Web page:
The Ideal City
Every public passion was thus wrapped up in philosophy; political life was violently driven back into literature, and writers, taking in hand the direction of opinion, found themselves for a moment taking the place that party leaders usually hold in free countries… Above the real society… there was slowly built an imaginary society in which everything seemed simple and coordinated, uniform, equitable, and in accord with reason. Gradually, the imagination of the crowd deserted the former to concentrate on the latter. One lost interest in what was, in order to think about what could be, and finally one lived mentally in the ideal city the writers had built.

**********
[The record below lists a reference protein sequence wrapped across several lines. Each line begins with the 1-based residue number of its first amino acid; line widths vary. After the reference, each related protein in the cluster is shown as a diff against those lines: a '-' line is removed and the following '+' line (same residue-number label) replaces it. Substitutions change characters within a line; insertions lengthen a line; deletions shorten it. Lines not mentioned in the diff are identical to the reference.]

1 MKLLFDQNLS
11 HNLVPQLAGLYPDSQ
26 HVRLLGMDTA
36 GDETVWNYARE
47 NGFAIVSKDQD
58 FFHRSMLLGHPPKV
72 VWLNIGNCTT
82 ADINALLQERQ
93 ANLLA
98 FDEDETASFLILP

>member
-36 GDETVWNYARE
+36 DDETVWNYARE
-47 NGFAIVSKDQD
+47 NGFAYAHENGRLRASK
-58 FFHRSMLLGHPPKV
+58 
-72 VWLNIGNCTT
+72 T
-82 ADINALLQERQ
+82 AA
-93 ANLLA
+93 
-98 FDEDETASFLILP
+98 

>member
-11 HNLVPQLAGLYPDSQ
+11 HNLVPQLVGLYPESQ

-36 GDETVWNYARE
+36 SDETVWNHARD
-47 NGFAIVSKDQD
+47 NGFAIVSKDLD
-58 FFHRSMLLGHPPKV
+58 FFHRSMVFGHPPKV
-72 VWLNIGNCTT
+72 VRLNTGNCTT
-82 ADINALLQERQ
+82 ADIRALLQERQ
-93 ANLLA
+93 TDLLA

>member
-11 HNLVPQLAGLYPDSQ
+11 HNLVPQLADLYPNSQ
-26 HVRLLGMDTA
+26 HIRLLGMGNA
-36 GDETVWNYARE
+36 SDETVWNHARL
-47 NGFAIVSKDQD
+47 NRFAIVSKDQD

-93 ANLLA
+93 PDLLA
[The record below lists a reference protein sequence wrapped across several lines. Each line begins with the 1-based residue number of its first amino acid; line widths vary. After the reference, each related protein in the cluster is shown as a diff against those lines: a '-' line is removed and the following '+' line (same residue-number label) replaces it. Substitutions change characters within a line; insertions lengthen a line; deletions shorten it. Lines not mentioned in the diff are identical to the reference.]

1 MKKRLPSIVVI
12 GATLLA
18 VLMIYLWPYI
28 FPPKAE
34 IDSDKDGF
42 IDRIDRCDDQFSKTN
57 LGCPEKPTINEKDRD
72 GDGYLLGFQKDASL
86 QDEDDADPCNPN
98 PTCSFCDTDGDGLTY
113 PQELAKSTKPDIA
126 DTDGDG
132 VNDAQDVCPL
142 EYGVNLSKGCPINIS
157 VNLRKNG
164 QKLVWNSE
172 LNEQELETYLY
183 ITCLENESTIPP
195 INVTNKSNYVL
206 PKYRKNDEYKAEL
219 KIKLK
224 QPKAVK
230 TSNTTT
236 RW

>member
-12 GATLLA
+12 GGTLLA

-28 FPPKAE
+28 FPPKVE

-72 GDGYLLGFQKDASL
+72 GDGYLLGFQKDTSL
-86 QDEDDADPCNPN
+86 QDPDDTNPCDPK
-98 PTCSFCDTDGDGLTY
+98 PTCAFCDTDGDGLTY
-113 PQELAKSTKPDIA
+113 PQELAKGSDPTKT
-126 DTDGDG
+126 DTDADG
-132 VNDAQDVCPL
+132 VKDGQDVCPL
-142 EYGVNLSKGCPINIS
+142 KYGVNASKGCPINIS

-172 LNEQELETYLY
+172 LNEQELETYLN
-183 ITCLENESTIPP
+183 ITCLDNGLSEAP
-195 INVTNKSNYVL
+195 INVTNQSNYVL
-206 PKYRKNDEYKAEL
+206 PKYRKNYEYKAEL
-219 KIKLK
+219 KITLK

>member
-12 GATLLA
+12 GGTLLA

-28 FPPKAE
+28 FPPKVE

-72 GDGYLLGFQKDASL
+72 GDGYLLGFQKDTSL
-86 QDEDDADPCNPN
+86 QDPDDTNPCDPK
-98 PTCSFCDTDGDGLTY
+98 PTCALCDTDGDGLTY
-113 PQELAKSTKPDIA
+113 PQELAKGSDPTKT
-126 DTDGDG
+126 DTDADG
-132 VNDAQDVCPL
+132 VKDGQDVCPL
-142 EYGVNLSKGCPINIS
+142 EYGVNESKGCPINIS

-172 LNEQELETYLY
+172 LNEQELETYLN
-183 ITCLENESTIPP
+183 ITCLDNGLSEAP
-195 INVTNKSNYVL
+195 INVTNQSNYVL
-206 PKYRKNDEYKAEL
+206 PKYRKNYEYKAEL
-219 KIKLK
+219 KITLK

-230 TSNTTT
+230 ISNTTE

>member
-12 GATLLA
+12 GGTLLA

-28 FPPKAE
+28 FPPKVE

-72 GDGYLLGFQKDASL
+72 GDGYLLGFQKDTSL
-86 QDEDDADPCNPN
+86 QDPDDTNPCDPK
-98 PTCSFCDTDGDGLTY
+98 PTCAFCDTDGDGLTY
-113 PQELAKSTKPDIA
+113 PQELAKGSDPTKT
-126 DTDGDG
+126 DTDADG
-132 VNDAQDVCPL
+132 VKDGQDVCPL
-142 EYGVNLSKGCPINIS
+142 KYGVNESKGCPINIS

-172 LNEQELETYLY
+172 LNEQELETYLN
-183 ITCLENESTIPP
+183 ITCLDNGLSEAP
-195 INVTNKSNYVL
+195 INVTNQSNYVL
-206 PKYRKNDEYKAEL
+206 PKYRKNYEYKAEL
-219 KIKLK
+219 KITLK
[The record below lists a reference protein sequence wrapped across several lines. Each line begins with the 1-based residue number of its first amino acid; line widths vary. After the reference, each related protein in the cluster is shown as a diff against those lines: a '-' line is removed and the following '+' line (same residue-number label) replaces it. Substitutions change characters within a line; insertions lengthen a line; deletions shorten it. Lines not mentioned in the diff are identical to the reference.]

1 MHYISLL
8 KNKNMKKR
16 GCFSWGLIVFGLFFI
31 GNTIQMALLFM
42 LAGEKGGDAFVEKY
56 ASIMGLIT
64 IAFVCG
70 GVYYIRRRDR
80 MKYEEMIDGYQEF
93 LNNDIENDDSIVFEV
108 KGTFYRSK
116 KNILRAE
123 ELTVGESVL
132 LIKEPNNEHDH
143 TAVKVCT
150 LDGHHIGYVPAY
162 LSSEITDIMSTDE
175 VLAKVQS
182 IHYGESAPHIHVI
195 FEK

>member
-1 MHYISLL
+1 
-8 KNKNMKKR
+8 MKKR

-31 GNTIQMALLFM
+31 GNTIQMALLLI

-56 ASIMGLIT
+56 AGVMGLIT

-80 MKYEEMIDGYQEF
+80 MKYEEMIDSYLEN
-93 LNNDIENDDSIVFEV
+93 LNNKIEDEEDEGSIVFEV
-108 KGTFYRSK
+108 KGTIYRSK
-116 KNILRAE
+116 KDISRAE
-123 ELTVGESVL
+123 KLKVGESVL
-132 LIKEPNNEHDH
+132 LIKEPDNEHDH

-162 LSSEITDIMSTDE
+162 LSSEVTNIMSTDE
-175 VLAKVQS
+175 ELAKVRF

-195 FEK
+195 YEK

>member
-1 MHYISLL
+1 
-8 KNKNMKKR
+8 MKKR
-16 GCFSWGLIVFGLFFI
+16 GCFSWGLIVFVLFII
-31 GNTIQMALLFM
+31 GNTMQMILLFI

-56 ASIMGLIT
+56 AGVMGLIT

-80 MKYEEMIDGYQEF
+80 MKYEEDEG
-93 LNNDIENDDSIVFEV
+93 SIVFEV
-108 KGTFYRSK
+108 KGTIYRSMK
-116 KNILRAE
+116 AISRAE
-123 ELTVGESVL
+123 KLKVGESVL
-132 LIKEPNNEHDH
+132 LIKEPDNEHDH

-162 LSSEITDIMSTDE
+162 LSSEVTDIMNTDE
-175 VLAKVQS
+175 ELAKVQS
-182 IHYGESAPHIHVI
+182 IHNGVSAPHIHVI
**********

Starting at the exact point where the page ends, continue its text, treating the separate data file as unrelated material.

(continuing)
–Alexis de Tocqueville, The Ancien Régime and the French Revolution